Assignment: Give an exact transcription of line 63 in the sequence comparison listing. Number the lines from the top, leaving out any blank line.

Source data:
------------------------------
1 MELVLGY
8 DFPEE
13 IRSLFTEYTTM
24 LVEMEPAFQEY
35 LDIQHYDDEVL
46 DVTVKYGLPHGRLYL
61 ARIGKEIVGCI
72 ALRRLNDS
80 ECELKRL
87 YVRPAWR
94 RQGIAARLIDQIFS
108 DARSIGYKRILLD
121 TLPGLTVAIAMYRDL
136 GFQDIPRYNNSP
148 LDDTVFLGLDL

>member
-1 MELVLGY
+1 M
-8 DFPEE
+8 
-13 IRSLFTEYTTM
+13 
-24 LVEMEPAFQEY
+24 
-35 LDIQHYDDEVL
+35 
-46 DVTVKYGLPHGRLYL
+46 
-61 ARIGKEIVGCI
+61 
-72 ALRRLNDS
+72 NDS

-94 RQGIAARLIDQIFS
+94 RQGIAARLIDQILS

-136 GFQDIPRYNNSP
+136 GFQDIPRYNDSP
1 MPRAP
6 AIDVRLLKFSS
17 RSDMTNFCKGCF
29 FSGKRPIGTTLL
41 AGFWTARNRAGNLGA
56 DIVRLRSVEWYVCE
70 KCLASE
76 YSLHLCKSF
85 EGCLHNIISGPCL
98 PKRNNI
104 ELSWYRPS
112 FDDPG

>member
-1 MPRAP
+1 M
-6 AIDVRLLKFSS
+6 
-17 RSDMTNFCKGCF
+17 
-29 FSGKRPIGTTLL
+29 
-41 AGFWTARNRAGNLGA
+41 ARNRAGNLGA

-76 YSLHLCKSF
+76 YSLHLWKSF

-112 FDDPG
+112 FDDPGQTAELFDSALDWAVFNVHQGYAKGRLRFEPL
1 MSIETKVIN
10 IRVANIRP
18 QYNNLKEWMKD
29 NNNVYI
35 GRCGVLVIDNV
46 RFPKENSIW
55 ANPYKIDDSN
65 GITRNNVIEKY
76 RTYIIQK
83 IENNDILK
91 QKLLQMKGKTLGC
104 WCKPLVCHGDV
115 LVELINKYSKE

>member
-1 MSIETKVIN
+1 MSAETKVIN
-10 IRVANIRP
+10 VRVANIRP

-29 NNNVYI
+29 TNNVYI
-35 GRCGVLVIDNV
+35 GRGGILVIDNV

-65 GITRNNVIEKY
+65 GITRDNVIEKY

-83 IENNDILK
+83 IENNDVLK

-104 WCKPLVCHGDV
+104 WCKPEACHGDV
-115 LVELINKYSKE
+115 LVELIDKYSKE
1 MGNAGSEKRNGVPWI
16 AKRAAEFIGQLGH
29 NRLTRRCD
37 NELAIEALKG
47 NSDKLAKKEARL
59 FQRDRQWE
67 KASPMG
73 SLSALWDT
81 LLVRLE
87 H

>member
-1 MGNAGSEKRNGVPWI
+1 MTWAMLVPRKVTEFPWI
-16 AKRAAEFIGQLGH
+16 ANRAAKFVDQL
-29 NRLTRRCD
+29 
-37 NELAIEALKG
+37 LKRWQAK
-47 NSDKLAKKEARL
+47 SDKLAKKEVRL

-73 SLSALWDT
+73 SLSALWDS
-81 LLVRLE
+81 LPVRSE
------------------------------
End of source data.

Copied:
+112 FDDPGQTAELFDSALDWAVFNVHQGYAKGRLRFEPL